While this particular employee hadn’t worked for me very long, it had become clear to me that she was not going to succeed in her position. She tried hard it seemed, but she lacked the skills required for the job. I was ready to let her go a week earlier, but instead decided to give her a very frank performance review. I told her that if she was not able to rapidly and dramatically improve that she would not be able to stay. The warning didn’t help. She didn’t improve at all, leaving me with the difficult conversation. I thought long and hard about what to say when the time came and even prayed about it several times. I ultimately decided to take the Human Resources approach, figuring that the conversation of a week earlier should have been enough. I got to the office early so as not to embarrass her in front of others. I told her that things weren’t working out and then handed her final paycheck to her. It was awkward.

I received the angry text message the next day. I read it several times. I knew I was not the person she described, but I found myself wondering if I had done anything to validate her impression of me. In pains me to admit it but I can see how she arrived at her conclusions. As I reviewed some of the conversations with other employees I had in her presence I could see how a person lacking context, who did not have a history with me, might misconstrue some of the things I said. As a new employee she lacked such context and, choosing to trust her initial impressions, decided I was a bad man.

It was hard for me to judge her for her words. I can think of many times when I have acted in the same way. Too often I have confidently judged others based on first impressions and limited information. I shudder to think of how many people I have hurt in this way. I wish I had been less trusting of my opinions, kinder and more gracious in my interactions with others.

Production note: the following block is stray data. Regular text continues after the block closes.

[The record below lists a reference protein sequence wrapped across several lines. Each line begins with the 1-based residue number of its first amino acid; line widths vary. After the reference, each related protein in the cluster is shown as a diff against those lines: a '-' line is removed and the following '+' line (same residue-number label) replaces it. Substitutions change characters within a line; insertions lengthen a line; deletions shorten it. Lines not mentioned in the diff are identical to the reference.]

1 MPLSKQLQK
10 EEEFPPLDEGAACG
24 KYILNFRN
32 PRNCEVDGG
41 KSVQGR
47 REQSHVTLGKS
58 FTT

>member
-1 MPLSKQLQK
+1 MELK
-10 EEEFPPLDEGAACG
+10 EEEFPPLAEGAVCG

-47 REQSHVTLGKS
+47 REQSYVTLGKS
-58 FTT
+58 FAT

While I will not have the chance to prove to her that I am not the person she believes me to be there is still something I can do in response to her words. I can make sure I do not repeat the same mistake. Just as importantly, I can be more aware of how I am perceived by others who do not know me well. I can do my best to place my words in context, aware of the potential for misunderstanding.


Thanks for reading and sharing with others. I usually blog twice weekly, midweek posts are faith based, weekend posts are more varied. If you want to subscribe to the blog, click on the lick on the page

Christmas on a Supermarket Floor


It was a day of running errands. Lisa was in Christmas baking mode and my day was spent getting last minute gift cards, fetching lunch, and making runs to the store for more sugar, shortening and a few items for Christmas Eve dinner. It was the during last run to the market that I came across a sight that changed my perspective of the holiday.